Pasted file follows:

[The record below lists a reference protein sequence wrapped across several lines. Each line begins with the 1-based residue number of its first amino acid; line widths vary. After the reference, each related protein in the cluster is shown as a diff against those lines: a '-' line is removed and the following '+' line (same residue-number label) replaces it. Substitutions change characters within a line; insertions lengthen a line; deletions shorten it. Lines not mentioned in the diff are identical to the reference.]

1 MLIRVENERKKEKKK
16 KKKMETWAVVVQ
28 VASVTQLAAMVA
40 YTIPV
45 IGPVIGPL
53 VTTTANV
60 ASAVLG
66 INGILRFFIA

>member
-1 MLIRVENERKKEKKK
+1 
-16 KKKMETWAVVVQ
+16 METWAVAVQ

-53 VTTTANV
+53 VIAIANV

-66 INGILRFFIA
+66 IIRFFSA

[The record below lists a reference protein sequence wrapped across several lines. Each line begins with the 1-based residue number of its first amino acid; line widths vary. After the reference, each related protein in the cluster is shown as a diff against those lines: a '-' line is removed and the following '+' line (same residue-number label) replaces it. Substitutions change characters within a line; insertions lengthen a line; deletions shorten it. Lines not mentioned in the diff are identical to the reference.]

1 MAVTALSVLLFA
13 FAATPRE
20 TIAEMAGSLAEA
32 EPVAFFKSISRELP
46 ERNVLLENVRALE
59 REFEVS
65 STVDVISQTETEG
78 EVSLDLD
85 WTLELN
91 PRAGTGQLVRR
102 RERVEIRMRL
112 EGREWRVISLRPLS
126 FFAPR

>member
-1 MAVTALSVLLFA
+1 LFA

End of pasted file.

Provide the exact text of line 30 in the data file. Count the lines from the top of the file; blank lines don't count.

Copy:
102 RERVEIRMRL